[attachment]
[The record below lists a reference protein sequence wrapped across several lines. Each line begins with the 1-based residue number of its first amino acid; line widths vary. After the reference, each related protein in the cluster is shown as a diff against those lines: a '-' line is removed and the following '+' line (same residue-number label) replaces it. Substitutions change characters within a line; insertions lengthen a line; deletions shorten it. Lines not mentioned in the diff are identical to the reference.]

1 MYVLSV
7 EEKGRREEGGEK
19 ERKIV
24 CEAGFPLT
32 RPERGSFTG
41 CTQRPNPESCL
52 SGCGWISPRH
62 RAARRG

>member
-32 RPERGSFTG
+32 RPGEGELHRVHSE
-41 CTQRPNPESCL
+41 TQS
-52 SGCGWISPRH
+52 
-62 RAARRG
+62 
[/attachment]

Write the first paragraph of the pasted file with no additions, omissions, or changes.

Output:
[The record below lists a reference protein sequence wrapped across several lines. Each line begins with the 1-based residue number of its first amino acid; line widths vary. After the reference, each related protein in the cluster is shown as a diff against those lines: a '-' line is removed and the following '+' line (same residue-number label) replaces it. Substitutions change characters within a line; insertions lengthen a line; deletions shorten it. Lines not mentioned in the diff are identical to the reference.]